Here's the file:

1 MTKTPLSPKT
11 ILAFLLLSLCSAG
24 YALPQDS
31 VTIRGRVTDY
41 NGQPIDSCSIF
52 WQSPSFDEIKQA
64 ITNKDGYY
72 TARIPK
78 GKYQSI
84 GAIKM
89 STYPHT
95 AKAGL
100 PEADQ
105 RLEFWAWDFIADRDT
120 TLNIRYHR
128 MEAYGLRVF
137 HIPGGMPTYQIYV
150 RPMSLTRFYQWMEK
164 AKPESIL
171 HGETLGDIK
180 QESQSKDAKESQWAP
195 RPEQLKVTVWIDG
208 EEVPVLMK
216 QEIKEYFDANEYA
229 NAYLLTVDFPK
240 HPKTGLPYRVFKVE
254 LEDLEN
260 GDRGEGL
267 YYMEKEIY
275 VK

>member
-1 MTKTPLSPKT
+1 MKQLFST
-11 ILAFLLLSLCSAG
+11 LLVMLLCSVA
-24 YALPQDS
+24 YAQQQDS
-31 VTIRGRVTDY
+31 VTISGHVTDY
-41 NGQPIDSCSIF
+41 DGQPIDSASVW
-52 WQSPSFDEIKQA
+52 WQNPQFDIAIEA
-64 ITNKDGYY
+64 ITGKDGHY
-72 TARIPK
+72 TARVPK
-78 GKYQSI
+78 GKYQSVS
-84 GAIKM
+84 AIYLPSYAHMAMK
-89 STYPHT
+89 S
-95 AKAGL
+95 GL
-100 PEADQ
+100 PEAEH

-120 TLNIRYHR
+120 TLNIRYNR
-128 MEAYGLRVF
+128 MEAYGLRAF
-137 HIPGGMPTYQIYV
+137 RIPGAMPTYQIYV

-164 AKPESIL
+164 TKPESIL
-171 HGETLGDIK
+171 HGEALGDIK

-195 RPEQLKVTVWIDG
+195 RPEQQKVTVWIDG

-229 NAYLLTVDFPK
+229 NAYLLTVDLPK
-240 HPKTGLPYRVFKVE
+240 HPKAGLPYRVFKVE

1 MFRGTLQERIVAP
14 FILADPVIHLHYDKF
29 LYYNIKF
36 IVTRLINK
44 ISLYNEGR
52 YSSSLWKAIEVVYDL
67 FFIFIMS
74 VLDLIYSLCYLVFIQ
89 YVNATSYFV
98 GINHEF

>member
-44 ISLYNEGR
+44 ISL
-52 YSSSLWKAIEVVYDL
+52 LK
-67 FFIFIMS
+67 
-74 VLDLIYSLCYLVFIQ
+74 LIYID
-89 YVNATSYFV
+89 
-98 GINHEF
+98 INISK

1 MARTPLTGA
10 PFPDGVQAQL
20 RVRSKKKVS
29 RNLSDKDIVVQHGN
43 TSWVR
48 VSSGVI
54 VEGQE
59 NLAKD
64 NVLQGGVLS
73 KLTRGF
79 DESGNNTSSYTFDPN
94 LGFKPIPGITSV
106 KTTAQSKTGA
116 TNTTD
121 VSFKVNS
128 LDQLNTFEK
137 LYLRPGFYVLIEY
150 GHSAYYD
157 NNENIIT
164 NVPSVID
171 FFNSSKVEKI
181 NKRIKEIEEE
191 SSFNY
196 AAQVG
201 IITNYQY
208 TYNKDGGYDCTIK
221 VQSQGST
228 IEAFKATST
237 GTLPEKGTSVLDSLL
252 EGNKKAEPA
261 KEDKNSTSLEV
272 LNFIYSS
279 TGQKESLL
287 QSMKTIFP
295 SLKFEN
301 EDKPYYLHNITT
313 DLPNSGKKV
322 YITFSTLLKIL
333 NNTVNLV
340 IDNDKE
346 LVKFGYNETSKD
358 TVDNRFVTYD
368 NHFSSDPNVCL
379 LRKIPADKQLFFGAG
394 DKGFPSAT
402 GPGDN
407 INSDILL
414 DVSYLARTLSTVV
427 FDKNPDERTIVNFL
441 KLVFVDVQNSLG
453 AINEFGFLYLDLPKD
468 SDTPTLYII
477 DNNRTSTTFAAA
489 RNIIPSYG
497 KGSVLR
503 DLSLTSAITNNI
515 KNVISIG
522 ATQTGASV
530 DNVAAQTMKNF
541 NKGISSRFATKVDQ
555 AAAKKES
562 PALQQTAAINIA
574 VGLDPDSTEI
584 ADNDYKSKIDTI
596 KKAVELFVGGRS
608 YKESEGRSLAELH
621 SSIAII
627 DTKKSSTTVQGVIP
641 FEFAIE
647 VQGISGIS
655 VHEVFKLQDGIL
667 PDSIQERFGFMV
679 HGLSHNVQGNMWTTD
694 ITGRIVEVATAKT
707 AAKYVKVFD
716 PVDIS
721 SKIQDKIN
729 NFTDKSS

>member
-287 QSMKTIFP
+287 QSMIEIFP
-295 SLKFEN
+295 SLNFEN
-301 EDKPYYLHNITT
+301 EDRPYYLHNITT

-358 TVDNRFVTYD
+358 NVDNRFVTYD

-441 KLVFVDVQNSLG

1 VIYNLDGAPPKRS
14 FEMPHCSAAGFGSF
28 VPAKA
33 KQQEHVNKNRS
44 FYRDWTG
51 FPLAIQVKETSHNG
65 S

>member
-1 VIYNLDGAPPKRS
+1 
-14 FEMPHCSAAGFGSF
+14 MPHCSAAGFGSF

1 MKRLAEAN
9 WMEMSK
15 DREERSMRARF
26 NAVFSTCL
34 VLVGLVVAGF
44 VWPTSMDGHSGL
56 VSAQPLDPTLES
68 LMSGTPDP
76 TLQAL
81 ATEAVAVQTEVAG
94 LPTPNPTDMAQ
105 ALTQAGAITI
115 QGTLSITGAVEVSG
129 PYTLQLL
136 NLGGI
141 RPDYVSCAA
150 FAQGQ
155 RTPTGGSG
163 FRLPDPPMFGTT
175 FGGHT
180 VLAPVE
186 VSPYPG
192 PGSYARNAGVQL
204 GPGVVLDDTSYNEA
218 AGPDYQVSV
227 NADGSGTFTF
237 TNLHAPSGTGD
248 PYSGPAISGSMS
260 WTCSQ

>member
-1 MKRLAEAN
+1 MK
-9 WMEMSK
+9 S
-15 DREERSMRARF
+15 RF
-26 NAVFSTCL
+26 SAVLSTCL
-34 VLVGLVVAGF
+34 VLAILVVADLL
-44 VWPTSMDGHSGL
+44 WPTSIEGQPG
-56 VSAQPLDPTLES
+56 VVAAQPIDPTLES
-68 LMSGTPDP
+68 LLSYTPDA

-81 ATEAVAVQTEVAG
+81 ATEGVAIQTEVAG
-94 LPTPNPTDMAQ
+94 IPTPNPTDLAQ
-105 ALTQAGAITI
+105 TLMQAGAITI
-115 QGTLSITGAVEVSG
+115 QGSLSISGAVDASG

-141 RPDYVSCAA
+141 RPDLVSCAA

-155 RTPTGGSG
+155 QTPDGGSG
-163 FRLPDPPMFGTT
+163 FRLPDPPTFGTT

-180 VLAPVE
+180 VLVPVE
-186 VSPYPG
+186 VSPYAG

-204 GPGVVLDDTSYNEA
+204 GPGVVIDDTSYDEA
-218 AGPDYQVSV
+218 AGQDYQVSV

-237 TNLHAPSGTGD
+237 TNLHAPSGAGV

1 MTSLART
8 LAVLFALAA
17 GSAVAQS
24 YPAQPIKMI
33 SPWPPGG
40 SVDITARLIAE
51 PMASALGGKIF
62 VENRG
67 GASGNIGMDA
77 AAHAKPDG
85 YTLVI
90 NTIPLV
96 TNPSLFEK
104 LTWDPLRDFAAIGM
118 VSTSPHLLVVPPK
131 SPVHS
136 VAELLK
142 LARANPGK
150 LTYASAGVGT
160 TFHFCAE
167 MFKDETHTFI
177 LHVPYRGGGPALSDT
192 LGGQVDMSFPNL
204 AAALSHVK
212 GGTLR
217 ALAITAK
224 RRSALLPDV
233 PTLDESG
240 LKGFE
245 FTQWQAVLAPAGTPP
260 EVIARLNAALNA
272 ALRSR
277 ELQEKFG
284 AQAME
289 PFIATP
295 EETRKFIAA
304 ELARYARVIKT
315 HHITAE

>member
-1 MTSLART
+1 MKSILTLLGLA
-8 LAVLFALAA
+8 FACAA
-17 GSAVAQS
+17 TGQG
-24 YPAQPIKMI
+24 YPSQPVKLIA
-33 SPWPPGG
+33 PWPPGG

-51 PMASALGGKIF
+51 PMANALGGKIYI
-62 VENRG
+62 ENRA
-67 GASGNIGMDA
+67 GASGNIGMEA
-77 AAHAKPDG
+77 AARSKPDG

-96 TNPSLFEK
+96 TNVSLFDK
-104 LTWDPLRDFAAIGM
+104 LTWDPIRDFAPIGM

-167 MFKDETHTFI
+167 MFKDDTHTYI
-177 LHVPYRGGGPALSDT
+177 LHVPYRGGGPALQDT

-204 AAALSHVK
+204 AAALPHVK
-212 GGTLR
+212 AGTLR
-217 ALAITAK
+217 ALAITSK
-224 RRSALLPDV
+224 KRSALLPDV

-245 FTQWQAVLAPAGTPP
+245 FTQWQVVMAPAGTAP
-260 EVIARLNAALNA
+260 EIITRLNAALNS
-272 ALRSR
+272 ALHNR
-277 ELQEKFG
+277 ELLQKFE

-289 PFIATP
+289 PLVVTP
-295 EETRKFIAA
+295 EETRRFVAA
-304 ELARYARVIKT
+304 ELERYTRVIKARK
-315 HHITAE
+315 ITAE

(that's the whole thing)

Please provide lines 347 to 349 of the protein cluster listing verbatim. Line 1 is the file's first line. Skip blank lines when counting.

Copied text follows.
+277 ELLQKFE

-289 PFIATP
+289 PLVVTP